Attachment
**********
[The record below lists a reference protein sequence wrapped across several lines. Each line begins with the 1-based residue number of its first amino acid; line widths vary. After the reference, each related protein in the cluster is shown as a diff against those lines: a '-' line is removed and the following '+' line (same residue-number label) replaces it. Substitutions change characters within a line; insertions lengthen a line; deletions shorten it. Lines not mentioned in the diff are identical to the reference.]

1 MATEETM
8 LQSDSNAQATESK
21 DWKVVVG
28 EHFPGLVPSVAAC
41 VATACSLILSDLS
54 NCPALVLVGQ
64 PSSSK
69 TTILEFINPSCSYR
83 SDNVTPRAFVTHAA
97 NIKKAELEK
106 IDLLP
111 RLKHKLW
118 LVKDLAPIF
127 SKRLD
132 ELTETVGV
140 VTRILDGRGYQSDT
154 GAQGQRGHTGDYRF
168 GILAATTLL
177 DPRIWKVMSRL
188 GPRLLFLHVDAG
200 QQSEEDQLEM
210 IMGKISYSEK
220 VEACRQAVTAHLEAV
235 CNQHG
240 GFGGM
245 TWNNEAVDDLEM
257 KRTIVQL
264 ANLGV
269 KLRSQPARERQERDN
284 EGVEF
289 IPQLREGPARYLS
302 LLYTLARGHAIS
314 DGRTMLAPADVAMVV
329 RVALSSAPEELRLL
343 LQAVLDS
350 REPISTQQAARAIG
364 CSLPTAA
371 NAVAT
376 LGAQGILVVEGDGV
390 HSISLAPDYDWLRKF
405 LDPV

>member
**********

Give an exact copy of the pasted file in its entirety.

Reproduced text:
[The record below lists a reference protein sequence wrapped across several lines. Each line begins with the 1-based residue number of its first amino acid; line widths vary. After the reference, each related protein in the cluster is shown as a diff against those lines: a '-' line is removed and the following '+' line (same residue-number label) replaces it. Substitutions change characters within a line; insertions lengthen a line; deletions shorten it. Lines not mentioned in the diff are identical to the reference.]

1 MATEETM
8 LQSDSNAQATESK
21 DWKVVVG
28 EHFPGLVPSVAAC
41 VATACSLILSDLS
54 NCPALVLVGQ
64 PSSSK
69 TTILEFINPSCSYR
83 SDNVTPRAFVTHAA
97 NIKKAELEK
106 IDLLP
111 RLKHKLW
118 LVKDLAPIF
127 SKRLD
132 ELTETVGV
140 VTRILDGRGYQSDT
154 GAQGQRGHTGDYRF
168 GILAATTLL
177 DPRIWKVMSRL
188 GPRLLFLHVDAG
200 QQSEEDQLEM
210 IMGKISYSEK
220 VEACRQAVTAHLEAV
235 CNQHG
240 GFGGM
245 TWNNEAVDDLEM
257 KRTIVQL
264 ANLGV
269 KLRSQPARERQERDN
284 EGVEF
289 IPQLREGPARYLS
302 LLYTLARGHAIS
314 DGRTMLAPADVAMVV
329 RVALSSAPEELRLL
343 LQAVLDS
350 REPISTQQAARAIG
364 CSLPTAA
371 NAVAT
376 LGAQGILVVEGDGV
390 HSISLAPDYDWLRKF
405 LDPV

>member